New Tangled trailers released

Tangled – Disney’s take on the classic story of Rapunzel is set to release on Nov. 24. New trailers are being released. Here is the new domestic and international trailer.

H/T AnimatedNews

17 thoughts on “New Tangled trailers released

  1. I’m almost embarrassed to admit that I’m old enough to remember when hair was one of the biggest challenges of 3D animation. Good to see they’ve refined the filters to this extent.

  2. Is anyone else weary yet of this insipid formula of a tough-as-nails but pretty-as-an-angel girl hero, a clumsy but oafish, well meaning guy hero and snarky animal sidekicks (providing slapstick, wisecracking comic relief) lamely jaunting about against galactically moronic villians who are about as scary as a glass of room temperature milk?

    At what point does this worn out, intellectually vacant garbage go away? Yeah, animated kid’s movies aren’t supposed to be ‘Blade Runner’ to begin with, but this tripe makes ‘Dumbo’, ‘Pinocchio’,’Bambi’ and ‘Cinderella’ look like ‘Sunset Boulevard’ or ‘Touch of Evil’.

    Do they really think kids are that mentally lethargic? Whatever happened to films like ‘Watership Down’?

    Disney just depresses me these days…

  3. The sad thing is that kids get what kids get because that’s what adults think kids should get. Whether it’s this formulaic crap or the horrors of Dr. Suess live-action, the kids haven’t been around long enough to ask what Shane asks — what happened to Bambi and Snow White?

    Part of it is pack-mentality. JK Rowling writes a best-seller about a young wizard and we’re inundated with formulaic crappy books about wizards and vampires, nobody realizing that the success of Harry Potter was that she didn’t talk down to the kids with a lot of formulaic crap (well, at least until the last couple books in the series).

    Part of it is parental laziness. They’ll take the kids to the movie, even if it’s crapola, because it’s at the cineplex. And if they don’t, grandma will buy the kids the DVD for Christmas.

    I went with the grandkids to “How to Train Your Dragon” and it was fun to go out to a movie with them, but it surely can’t have been the experience my folks had when we went to see “Sleeping Beauty.”

  4. When my six-year-old saw the trailer for “How to Train Your Dragon,” he said: “That looks really dumb. I want to see it.”

    The American psyche in nine words.

  5. Its worth pointing out Pixar, Disney owned, puts out stuff that is imo better ad more sophisticated than most of the classic Disney cannon. The best simply don’t work at Disney proper any more.

  6. I love how it says “Comment generated mixed reviews.” under some of them like it’s Rotten Tomatoes.

    My review: (2 out of 5 stars)

    Ted Rall is back with his latest comment on an internet board. His two sentence comment is a follow up to his previous (and shorter) comment above, where he states simply “Looks as awful as it sounds.” Unfortunately that statement could be applied to his latest work–a pedantic attack on the American psyche itself. And using his child as a puppet to go potty on middle American values.

    His comment about his six-year-old’s comment on a movie leaves a lot to be desired for a follow up to his much-hyped indie comment earlier in the day. (Perhaps why he chose to release it in early Fall, a notorious time for cartoonists to dump comments that might not perform so well.)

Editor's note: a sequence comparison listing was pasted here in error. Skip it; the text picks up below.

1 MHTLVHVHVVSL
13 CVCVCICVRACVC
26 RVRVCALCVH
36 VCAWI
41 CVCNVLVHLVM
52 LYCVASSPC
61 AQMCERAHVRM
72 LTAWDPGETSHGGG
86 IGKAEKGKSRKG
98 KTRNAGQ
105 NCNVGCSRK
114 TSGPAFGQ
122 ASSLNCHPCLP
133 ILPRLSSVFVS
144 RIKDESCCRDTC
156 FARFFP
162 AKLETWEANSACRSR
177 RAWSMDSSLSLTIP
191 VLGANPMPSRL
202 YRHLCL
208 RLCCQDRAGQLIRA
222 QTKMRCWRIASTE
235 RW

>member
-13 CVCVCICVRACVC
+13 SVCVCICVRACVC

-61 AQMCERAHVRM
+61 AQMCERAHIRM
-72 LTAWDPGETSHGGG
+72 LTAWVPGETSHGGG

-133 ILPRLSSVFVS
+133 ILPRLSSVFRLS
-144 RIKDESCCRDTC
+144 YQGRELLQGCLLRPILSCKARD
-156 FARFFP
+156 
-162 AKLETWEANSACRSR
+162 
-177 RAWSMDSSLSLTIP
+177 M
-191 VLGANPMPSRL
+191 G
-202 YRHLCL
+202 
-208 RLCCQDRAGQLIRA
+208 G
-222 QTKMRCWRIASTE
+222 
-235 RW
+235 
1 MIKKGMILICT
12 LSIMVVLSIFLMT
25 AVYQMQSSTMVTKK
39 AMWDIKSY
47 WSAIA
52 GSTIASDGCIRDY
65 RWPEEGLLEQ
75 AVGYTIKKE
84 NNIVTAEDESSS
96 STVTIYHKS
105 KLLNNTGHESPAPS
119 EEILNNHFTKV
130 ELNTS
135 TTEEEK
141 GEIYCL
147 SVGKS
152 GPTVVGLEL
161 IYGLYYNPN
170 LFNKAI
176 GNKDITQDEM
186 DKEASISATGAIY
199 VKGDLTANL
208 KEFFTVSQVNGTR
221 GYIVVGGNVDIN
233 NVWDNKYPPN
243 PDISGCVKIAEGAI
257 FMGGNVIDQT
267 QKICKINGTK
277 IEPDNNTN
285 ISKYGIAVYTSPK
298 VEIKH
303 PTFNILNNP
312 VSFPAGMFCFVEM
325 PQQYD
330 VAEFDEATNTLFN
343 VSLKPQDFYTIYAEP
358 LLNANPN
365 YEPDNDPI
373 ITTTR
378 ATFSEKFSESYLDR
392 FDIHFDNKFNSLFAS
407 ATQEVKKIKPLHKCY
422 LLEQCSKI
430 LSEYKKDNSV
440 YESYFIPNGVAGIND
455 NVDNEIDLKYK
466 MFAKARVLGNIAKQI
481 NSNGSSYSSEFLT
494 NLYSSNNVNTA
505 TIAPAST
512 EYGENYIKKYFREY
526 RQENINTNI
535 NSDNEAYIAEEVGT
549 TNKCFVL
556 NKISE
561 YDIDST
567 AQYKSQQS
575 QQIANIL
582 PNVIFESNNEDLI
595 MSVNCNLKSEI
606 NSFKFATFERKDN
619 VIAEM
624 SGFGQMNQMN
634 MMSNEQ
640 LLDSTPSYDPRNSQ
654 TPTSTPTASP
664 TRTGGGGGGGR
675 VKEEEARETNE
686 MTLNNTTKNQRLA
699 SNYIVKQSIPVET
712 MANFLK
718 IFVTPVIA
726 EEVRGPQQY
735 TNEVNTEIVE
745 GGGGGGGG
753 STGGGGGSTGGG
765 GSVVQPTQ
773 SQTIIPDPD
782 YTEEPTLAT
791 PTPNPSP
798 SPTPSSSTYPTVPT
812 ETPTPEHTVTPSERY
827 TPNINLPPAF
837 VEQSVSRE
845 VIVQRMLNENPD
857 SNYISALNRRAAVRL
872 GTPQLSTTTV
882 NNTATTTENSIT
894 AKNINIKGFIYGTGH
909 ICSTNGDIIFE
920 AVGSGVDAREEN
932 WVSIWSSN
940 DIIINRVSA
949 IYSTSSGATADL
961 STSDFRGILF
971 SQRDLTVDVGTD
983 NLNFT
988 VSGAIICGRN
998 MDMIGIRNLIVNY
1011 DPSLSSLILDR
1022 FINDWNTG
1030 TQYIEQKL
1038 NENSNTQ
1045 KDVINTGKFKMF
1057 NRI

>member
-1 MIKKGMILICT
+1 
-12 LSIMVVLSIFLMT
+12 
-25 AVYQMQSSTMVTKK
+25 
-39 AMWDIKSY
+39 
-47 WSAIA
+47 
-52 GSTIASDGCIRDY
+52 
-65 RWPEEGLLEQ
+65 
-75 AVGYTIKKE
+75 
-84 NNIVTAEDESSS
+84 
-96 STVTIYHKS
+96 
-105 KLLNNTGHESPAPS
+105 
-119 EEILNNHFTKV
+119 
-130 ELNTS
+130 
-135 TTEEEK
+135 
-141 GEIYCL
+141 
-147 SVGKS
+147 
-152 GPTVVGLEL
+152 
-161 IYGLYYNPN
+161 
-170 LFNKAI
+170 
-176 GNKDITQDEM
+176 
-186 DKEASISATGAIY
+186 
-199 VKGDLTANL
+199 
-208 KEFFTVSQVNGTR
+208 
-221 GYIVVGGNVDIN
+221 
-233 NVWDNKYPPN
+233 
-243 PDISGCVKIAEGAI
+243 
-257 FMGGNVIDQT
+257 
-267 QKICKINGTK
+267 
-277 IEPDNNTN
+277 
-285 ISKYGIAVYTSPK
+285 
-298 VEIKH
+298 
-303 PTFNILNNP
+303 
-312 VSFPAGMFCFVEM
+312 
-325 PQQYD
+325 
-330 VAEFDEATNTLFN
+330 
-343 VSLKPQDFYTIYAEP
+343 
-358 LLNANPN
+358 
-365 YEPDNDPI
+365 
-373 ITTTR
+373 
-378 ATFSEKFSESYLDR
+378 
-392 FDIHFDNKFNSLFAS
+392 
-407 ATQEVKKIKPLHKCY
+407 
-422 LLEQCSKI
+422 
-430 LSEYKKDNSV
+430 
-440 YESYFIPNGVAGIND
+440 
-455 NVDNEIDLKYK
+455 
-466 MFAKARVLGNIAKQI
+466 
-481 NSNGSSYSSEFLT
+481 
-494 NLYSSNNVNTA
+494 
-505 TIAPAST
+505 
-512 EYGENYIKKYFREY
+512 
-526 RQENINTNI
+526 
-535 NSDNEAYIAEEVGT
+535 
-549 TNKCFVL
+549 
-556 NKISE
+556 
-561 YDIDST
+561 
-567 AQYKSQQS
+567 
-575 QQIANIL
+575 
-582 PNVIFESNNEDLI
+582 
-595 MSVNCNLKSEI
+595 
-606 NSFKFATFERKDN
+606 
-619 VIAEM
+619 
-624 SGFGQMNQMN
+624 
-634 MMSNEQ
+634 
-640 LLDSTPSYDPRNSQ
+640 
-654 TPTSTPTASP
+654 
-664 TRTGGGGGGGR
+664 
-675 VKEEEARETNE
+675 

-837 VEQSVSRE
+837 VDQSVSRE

Rall is good at what he does, but this time around he dodges the elephant in the room–namely, the insipid tastes of his child. How could such an educated man of refined taste spawn such an ingrate? Does he hate is child? Or, more disturbing still, have Rall’s own horrible tastes been passed to his son? In this reading we can view the comment as a work of self-loathing–perhaps unknowingly. Could this unnamed child even be a projection of Rall’s own tortured psyche–the one he claims is “dumb.”

    Rall leaves these questions unanswered, opting instead for an easy, poorly timed Hollywood ending. He states: “The American psyche in nine words.”

    I have nine words for you: “Whatever you do, do not read Rall’s latest comment.” Sometimes a commenter must indulge in artistic masturbation between blockbusters. But don’t write off Rall. Here he falters, but we know soon he’ll be back trading barbs with Scott Kurtz in comments that are sure to get, like, 6 or 7 dislikes.

    It’s the print v. web rumble everyone wants to see. Even a six-year-old can grasp that.

  7. Alan, I’m with Ted on this one. What possible good is served by counting the number of “Like” and “Dislike” votes? Please, explain…

  8. Heh.

    I thought Ted’s question was in response to Mike Peterson’s question about the impact of Ted’s children’s opinions about new movies. With a dad like Ted, I trust they have good taste.

    But what the rating system is really doing is a bit of manipulation. Instead of responding to a comment we don’t like, we can hit the ‘Dislike’ button and feel vindicated that we’ve slayed that comment. I’ll bet there’s even data that shows this works to cut down on contentious comments.

    The problem with it is that the polarizing comments get buried so it’s an extra click to see them. Which makes the site a little less user friendly for those of us who don’t mind it when someone throws the china at the wall.

    So I then I gotta ‘Like’ on Ted and Scott’s comments to help get them back out of the dungeon.

    Bleah. Not user friendly.

Comments are closed.